Teaching The Dog To Think

[A] spirited, lighthearted foray into agility training . . . A skilled writer, Davis tells her tale with intimacy . . . a worthy read. –Kirkus

About the Book

Teaching the Dog to ThinkTEACHING THE DOG TO THINK is Kimberly Davis’ memoir about her crash introduction to the sport of dog agility—with its jumps, tunnels, balance beams and weave poles. An award-winning poet and blogger, Davis vividly describes her frustrations trying to get her dog to “mind.” We then watch as her first steely-eyed agility coach shames her into giving up choke collars and scruff shakes in favor of the “positive” training methods used by agility instructors. Davis’ breezy, often humorous account shows how these new techniques allow her to communicate with the “alien” mind of a dog. Also how they transform her unruly yearling collie, Willow, into a loyal, hardworking teammate. Davis ultimately carries the lessons she has mastered in dog training class into other areas of her life, particularly into parenting and teaching creative writing. In the end, this memoir becomes a soul-searching exploration of how to get others to do what we want without bullying or cruelty—by using our heads and forcing ourselves to be a little smarter. A subtly subversive book about dealing responsibly with those less powerful than ourselves, Teaching The Dog To Think speaks not only to dog lovers, but also to anyone who has ever felt helpless, angry, or frustrated as a parent, teacher or pet owner. (Climbing Ivy Press, 2012, 233 pages)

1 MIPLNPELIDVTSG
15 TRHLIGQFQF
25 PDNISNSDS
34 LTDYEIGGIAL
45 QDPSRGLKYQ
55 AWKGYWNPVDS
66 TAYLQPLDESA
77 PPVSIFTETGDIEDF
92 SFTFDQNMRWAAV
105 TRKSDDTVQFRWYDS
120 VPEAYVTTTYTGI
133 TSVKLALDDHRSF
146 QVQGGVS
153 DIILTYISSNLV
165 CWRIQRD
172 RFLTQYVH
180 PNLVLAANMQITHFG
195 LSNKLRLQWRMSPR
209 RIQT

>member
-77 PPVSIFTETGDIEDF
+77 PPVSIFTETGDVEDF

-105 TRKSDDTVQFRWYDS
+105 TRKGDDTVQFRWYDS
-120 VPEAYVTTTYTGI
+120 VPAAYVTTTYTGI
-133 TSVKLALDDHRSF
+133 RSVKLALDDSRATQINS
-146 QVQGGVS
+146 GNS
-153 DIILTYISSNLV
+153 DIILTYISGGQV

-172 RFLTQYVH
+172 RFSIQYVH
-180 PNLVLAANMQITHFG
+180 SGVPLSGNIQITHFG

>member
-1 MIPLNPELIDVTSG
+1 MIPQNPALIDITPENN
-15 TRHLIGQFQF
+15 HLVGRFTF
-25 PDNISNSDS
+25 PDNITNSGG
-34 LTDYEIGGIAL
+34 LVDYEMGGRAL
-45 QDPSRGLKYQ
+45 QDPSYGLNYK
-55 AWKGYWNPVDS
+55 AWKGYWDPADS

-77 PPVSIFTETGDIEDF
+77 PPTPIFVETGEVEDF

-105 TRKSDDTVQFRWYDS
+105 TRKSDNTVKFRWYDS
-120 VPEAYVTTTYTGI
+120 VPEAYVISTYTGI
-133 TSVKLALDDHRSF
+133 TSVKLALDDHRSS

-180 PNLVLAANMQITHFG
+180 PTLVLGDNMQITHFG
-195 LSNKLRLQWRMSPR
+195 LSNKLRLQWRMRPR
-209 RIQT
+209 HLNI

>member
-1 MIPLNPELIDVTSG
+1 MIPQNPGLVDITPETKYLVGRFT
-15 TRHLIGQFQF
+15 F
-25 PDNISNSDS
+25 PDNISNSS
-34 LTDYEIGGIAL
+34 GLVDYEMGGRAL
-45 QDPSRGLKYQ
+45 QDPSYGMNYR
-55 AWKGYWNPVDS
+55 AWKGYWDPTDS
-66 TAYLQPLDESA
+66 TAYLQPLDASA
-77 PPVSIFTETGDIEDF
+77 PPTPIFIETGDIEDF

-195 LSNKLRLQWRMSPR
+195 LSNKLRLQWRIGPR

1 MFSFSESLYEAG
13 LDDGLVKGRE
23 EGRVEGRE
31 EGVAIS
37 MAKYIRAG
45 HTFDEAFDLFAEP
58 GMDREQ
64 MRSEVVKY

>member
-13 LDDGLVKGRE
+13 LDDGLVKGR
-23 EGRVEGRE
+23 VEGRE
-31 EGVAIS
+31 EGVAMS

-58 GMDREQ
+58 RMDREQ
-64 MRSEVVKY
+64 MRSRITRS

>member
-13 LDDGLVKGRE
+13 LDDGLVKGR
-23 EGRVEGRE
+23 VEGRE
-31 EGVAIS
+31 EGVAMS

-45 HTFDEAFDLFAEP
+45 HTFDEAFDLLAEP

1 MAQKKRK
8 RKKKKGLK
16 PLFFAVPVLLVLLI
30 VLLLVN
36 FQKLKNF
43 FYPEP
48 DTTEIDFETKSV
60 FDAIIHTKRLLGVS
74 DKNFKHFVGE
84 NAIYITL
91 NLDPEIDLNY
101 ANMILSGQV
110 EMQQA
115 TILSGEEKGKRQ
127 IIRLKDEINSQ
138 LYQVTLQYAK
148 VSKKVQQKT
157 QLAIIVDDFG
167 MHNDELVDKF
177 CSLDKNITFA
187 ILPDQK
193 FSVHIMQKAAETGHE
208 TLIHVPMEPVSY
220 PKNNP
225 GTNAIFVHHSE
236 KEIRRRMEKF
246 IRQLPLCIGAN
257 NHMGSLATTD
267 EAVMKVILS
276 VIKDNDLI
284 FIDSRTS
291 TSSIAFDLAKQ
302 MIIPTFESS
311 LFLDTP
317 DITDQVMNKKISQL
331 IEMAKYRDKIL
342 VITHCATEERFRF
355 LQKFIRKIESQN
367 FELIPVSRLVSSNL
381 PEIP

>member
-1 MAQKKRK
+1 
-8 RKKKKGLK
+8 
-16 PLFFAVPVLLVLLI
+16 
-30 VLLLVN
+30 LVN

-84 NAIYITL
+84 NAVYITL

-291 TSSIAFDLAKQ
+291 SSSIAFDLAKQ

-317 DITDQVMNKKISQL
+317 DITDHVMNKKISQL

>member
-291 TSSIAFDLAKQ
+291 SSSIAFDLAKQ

Where to Buy

From Amazon.com, available in Paperback or Kindle Edition

From Barnes & Noble

Praise for Teaching the Dog to Think

“You MUST read this book if you have children or pets, and want to change their behavior without coercion!” –Richard McManus, Founder and President, The Fluency Factory

“An interesting story of how switching to clicker training vastly improved one agility fan’s dog and also changed her own approach to family life.” –Karen Pryor, author, Don’t Shoot the Dog and Reaching the Animal Mind

A skilled writer, Davis tells her tale with intimacy as she casually converses with her reader… In her kind, cheerful treatment, she expresses honest thoughts about her own perceived shortcomings as a pet owner, as highlighted by the training experience. Through the detailed examination of Davis’ experience, readers will not only comprehend her expanded knowledge of spirit and soul, but also her feelings of failure and, most significantly, her reinforced attachment to her pet… In the end, Davis’ memoir is as much about the human spirit as it is about dog training [and is] an enjoyable look at the connection between people and their dogs. –Kirkus Reviews

And read the Amazon Customer Reviews: 30 Customer Reviews — 4.5 Stars!